Rough Guide to Set up Data Feed for Poison Center Data in Your State

The Oregon ESSENCE team has developed a guide for other states to use to set up a web service link to their poison center and extract its data into ESSENCE. It contains advice based on Oregon’s experience in developing its link with its poison center and NDPS, a plug-&-play (almost) Rhapsody configuration file (and instructions) to install, and data dictionaries provided by NPDS.

The publication date is February 1, 2019.

January 31, 2019

Recognizing Recreational Water Exposure and Habituating HAB Surveillance in ESSENCE

Harmful algal blooms (HABs) consist of colonies of prokaryotic photosynthetic bacteria algae that can produce harmful toxins. The toxins produced by HABs are considered a One Health issue. HABs can occur in all types of water (fresh, brackish, and salt water) and are composed of cyanobacteria or microalgae. As the climate changes, so do many of the factors that contribute to the growth of HABs, which in turn, can increase the incidence of HAB-related illness in humans. There are three main pathways that HAB toxins can affect human health: dermal, gastrointestinal (GI), and neurological.

January 19, 2018

Public Health Surveillance for the Great American Solar Eclipse in Oregon

The Great American Solar Eclipse of 2017 provided a rare opportunity to view a complete solar eclipse on the American mainland. Much of Oregon was in the path of totality and forecasted to have clear skies. Ahead of the event, OPHD aggregated a list of 107 known gatherings in mostly rural areas across the state, some with estimated attendance of up to 30,000 attendees. Temporary food vendors and a range of sanitation solutions (including open latrines) were planned. International travelers were expected, along with large numbers of visitors traveling by car on the day of the eclipse.

January 25, 2018

ED and poison center surveillance for the Great American Solar Eclipse in Oregon

Oregon’s statewide syndromic surveillance system (Oregon ESSENCE) has been operational since 2012. Non-federal emergency department data (and several of their associated urgent care centers) are the primary source for the system, although other data sources have been added, including de-identified call data from OPC in 2016. OPHD epidemiologists have experience monitoring mass gatherings and have a strong relationship with OPC, collaborating on a regular basis for routine and heightened public health surveillance.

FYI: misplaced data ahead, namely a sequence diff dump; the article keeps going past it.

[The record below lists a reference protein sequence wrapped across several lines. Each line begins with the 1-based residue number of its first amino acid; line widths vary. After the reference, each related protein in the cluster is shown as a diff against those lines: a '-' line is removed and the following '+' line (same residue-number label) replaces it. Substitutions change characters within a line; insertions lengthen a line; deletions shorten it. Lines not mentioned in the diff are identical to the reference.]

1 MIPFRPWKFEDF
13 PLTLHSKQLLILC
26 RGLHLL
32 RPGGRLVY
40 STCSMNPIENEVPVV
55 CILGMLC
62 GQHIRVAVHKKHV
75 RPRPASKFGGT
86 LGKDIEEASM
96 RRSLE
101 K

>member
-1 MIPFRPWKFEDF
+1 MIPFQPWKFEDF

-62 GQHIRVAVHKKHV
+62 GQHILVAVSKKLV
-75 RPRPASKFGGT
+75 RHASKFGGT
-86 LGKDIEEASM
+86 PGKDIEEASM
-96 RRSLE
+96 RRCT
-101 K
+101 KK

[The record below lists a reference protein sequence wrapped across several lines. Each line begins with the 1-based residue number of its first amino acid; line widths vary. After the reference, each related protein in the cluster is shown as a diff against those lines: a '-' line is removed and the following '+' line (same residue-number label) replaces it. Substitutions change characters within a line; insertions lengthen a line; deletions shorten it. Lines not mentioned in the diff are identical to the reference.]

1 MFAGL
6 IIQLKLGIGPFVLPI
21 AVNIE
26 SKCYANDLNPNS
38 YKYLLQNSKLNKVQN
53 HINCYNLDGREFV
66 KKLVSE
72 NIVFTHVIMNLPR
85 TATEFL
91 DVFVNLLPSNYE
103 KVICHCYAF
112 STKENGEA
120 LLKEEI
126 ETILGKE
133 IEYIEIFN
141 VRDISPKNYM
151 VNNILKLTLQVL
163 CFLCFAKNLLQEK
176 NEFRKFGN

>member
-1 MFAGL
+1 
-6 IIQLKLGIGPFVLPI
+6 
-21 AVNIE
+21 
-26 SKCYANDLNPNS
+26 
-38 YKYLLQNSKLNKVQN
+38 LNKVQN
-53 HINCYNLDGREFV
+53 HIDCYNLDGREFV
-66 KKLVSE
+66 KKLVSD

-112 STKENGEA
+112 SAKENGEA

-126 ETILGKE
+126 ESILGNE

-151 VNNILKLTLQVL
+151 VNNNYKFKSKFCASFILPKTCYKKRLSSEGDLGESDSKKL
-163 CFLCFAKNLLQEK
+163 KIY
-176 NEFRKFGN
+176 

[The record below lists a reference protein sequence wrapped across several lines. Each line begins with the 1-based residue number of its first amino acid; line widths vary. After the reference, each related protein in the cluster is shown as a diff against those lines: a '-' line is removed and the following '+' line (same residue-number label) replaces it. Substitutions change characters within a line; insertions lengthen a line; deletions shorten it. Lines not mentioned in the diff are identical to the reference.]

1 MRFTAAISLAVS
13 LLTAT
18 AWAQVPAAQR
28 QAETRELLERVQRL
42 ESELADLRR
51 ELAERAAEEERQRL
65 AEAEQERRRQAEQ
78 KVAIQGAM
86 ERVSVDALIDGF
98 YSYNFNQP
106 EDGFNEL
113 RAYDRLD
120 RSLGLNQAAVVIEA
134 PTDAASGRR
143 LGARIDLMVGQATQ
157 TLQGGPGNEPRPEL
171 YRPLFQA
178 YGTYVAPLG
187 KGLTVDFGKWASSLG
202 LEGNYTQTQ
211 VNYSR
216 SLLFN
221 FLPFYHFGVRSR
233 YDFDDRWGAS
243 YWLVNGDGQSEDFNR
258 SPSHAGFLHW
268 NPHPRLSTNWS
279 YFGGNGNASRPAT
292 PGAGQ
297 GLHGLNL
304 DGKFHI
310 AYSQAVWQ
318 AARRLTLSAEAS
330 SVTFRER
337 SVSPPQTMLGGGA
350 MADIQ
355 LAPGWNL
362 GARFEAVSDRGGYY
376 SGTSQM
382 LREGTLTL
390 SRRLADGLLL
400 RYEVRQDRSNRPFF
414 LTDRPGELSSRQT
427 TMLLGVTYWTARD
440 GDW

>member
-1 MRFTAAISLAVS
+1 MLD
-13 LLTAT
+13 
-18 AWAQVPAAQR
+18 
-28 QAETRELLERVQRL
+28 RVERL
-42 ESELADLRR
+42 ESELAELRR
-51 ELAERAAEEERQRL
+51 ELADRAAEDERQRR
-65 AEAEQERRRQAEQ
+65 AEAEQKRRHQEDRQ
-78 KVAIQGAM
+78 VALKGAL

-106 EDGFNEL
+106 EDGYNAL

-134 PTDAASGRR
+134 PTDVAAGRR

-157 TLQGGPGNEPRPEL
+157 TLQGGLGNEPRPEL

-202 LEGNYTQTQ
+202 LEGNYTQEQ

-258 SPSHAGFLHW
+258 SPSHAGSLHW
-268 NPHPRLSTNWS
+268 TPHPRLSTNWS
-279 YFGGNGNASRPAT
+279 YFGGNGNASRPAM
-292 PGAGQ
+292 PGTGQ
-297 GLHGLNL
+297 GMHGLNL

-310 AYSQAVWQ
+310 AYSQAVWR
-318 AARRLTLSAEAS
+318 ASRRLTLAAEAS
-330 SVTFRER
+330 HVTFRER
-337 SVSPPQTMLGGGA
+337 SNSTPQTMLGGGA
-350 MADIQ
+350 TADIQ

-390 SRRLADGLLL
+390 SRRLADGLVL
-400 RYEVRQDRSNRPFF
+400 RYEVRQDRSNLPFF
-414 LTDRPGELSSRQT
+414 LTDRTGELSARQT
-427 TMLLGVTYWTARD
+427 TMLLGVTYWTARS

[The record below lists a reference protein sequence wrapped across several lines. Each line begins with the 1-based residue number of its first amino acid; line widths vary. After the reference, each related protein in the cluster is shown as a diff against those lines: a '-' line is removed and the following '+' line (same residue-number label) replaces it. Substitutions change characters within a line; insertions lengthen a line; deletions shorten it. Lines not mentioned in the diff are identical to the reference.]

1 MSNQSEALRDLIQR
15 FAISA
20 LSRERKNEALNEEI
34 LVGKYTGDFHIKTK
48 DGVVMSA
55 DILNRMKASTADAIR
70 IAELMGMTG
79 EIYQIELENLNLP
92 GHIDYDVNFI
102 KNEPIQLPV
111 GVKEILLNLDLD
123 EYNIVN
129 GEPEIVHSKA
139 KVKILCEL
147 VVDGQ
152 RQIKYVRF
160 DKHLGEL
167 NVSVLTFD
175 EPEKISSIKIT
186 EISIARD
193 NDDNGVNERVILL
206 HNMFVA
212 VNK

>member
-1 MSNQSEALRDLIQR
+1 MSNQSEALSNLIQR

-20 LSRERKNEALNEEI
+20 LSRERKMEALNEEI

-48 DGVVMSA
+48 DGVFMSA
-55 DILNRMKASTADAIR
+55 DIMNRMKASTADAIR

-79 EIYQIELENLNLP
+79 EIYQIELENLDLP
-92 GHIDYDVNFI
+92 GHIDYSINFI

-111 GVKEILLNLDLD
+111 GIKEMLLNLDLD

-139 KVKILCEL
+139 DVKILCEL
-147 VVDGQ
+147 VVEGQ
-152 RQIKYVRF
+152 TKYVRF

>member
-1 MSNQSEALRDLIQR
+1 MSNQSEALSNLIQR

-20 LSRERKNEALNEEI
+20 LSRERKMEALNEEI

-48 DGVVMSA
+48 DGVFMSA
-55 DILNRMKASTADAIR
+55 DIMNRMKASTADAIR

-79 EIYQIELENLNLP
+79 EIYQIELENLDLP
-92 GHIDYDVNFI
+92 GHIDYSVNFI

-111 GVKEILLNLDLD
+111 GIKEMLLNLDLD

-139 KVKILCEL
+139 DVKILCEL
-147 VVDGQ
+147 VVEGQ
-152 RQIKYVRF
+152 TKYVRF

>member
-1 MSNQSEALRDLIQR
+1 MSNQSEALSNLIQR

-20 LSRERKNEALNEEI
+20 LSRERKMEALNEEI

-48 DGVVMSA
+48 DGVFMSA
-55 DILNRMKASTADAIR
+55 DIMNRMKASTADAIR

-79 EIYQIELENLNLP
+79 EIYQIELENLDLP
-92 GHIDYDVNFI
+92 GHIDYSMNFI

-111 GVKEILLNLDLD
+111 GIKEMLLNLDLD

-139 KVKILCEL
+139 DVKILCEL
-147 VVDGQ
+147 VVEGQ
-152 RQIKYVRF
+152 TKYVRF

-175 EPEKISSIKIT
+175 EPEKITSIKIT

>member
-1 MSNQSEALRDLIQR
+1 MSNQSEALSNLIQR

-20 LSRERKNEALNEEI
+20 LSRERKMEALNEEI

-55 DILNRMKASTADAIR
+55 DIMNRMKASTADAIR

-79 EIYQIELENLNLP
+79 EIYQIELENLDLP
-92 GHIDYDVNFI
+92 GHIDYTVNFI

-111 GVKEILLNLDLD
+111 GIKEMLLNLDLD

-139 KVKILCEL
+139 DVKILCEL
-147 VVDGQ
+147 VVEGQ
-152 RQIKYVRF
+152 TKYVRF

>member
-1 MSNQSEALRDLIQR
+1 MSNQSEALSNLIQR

January 25, 2018

Mass Gathering Surveillance: New ESSENCE Report and Collaboration Win Gold in OR

The 2016 U.S. Olympic Track and Field Team Trials were held July 1-10 in Eugene, OR. This mass gathering included over 1,000 athletes, 1,500 volunteers, and 175,000 spectators. The Oregon Public Health Division (PHD) and Lane County Public Health (LCPH) participated in pre-event planning and collaborated to produce a daily epidemiology report for the Incident Management Team (IMT) during the event. The state and county public health agencies had collaborated on surveillance for prior mass gatherings, including the 2012 Trials.

July 16, 2017

Tracking Health Effects of Wildfires: The Oregon ESSENCE Wildfire Pilot Project

Wildfires occur annually in Oregon, and the health risks of wildfire smoke are well documented1. Before implementing syndromic surveillance through Oregon ESSENCE, assessing the health effects of wildfires in real time was very challenging. Summer 2015 marked the first wildfire season with 60 of 60 eligible Oregon emergency departments (EDs) reporting to ESSENCE.

August 20, 2017

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INTERNATIONAL SOCIETY FOR
DISEASE SURVEILLANCE

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This Knowledge Repository is made possible through the activities of the Centers for Disease Control and Prevention Cooperative Agreement/Grant #1 NU500E000098-01, National Surveillance Program Community of Practice (NSSP-CoP): Strengthening Health Surveillance Capabilities Nationwide, which is in the interest of public health.

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